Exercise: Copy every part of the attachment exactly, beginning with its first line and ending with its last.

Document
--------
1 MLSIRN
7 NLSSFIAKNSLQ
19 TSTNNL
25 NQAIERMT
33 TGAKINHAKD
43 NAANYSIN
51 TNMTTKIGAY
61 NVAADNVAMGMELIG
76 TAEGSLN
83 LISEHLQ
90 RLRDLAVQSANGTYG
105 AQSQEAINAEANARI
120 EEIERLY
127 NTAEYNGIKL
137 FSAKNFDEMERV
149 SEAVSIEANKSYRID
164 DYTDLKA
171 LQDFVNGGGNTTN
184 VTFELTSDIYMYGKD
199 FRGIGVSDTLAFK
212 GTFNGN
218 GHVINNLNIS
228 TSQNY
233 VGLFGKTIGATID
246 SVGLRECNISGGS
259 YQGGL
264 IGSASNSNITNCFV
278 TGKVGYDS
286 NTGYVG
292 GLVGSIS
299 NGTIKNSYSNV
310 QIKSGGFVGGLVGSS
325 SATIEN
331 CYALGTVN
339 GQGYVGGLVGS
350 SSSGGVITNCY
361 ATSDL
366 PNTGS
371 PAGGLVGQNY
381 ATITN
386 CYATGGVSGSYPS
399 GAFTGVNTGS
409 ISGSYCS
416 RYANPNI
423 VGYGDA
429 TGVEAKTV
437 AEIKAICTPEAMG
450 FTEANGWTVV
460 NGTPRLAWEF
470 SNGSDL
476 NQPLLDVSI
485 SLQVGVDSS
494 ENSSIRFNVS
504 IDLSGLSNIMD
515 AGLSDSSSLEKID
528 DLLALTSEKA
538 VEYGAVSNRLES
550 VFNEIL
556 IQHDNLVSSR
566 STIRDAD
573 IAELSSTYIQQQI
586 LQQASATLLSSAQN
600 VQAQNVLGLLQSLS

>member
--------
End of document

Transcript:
1 MLSIRN
7 NLSSFIAKNSLQ
19 TSTNNL
25 NQAIERMT
33 TGAKINHAKD
43 NAANYSIN
51 TNMTTKIGAY
61 NVAADNVAMGMELIG
76 TAEGSLN
83 LISEHLQ
90 RLRDLAVQSANGTYG
105 AQSQEAINAEANARI
120 EEIERLY
127 NTAEYNGIKL
137 FSAKNFDEMERV
149 SEAVSIEANKSYRID
164 DYTDLKA
171 LQDFVNGGGNTTN
184 VTFELTSDIYMYGKD
199 FRGIGVSDTLAFK
212 GTFNGN
218 GHVINNLNIS
228 TSQNY
233 VGLFGKTIGATID
246 SVGLRECNISGGS
259 YQGGL
264 IGSASNSNITNCFV
278 TGKVGYDS
286 NTGYVG
292 GLVGSIS
299 NGTIKNSYSNV
310 QIKSGGFVGGLVGSS
325 SATIEN
331 CYALGTVN
339 GQGYVGGLVGS
350 SSSGGVITNCY
361 ATSDL
366 PNTGS
371 PAGGLVGQNY
381 ATITN
386 CYATGGVSGSYPS
399 GAFTGVNTGS
409 ISGSYCS
416 RYANPNI
423 VGYGDA
429 TGVEAKTV
437 AEIKAICTPEAMG
450 FTEANGWTVV
460 NGTPRLAWEF
470 SNGSDL
476 NQPLLDVSI
485 SLQVGVDSS
494 ENSSIRFNVS
504 IDLSGLSNIMD
515 AGLSDSSSLEKID
528 DLLALTSEKA
538 VEYGAVSNRLES
550 VFNEIL
556 IQHDNLVSSR
566 STIRDAD
573 IAELSSTYIQQQI
586 LQQASATLLSSAQN
600 VQAQNVLGLLQSLS

>member